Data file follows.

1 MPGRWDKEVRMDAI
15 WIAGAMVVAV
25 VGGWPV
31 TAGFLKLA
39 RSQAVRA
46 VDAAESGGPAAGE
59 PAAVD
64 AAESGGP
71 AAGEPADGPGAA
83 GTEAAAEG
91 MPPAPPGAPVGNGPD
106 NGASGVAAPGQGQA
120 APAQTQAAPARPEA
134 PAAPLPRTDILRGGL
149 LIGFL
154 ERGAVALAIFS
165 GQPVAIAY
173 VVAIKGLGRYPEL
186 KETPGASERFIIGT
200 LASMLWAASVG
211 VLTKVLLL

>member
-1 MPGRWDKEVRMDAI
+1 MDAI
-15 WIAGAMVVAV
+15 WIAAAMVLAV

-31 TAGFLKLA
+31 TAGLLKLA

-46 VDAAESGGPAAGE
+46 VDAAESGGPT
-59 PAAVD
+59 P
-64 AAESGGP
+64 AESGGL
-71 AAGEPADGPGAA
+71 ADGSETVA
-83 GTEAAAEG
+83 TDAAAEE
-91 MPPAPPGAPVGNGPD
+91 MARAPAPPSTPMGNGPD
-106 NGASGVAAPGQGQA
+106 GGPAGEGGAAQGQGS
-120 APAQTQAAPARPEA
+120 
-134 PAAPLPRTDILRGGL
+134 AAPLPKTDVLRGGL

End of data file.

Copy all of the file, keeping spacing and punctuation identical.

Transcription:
1 MPGRWDKEVRMDAI
15 WIAGAMVVAV
25 VGGWPV
31 TAGFLKLA
39 RSQAVRA
46 VDAAESGGPAAGE
59 PAAVD
64 AAESGGP
71 AAGEPADGPGAA
83 GTEAAAEG
91 MPPAPPGAPVGNGPD
106 NGASGVAAPGQGQA
120 APAQTQAAPARPEA
134 PAAPLPRTDILRGGL
149 LIGFL
154 ERGAVALAIFS
165 GQPVAIAY
173 VVAIKGLGRYPEL
186 KETPGASERFIIGT
200 LASMLWAASVG
211 VLTKVLLL

>member
-1 MPGRWDKEVRMDAI
+1 MDAI
-15 WIAGAMVVAV
+15 WIAAAMVLAV

-31 TAGFLKLA
+31 TAGLLKLA

-46 VDAAESGGPAAGE
+46 VDAAESGGPT
-59 PAAVD
+59 P
-64 AAESGGP
+64 AESGGL
-71 AAGEPADGPGAA
+71 ADGSETVA
-83 GTEAAAEG
+83 TDAAAEE
-91 MPPAPPGAPVGNGPD
+91 MARAPAPPSTPMGNGPD
-106 NGASGVAAPGQGQA
+106 GGPAGEGGAAQGQGS
-120 APAQTQAAPARPEA
+120 
-134 PAAPLPRTDILRGGL
+134 AAPLPKTDVLRGGL